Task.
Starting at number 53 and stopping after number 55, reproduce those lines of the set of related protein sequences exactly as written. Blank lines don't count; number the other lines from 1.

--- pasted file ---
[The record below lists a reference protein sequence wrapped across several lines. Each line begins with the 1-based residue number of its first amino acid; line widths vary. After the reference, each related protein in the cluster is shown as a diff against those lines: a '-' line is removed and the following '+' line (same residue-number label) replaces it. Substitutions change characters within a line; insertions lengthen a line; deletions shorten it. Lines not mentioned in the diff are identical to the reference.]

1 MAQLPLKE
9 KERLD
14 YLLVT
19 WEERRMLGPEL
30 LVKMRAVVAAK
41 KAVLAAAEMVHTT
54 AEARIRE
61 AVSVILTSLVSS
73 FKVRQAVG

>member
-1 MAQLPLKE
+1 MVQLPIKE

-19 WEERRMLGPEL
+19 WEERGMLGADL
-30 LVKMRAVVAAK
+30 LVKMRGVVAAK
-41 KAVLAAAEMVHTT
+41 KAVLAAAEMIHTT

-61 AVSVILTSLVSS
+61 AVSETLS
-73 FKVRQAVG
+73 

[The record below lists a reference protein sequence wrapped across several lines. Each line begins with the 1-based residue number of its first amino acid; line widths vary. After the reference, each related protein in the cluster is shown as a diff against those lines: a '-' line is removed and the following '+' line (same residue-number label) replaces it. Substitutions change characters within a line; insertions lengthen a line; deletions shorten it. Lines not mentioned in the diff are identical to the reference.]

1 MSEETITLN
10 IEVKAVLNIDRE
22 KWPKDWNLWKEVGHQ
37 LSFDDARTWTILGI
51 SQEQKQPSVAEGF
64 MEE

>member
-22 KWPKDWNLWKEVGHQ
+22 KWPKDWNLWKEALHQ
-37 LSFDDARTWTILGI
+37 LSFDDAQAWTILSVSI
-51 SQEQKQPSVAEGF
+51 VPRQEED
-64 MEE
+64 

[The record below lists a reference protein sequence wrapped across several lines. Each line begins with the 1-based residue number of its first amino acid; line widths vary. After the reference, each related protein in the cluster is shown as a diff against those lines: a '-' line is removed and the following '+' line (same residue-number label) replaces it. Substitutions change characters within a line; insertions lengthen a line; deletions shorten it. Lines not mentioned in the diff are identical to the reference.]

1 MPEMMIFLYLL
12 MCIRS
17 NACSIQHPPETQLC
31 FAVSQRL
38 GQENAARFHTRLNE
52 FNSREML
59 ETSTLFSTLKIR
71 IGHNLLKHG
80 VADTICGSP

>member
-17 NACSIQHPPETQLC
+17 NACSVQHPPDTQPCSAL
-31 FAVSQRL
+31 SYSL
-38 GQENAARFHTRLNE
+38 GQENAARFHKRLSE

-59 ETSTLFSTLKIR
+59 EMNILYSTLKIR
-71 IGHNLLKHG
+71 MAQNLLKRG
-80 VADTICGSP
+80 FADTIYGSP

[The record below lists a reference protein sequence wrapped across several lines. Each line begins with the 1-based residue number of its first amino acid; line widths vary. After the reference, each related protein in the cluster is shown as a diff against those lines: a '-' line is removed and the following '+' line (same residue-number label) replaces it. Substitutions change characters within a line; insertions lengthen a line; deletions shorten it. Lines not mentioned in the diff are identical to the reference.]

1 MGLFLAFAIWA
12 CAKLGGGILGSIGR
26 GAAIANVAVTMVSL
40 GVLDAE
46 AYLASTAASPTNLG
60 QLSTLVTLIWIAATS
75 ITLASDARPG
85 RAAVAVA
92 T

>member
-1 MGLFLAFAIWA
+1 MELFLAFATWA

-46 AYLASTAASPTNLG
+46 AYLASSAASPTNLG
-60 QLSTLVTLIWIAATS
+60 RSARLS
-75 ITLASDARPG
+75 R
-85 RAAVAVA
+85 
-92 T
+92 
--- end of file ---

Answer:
-31 FAVSQRL
+31 SYSL
-38 GQENAARFHTRLNE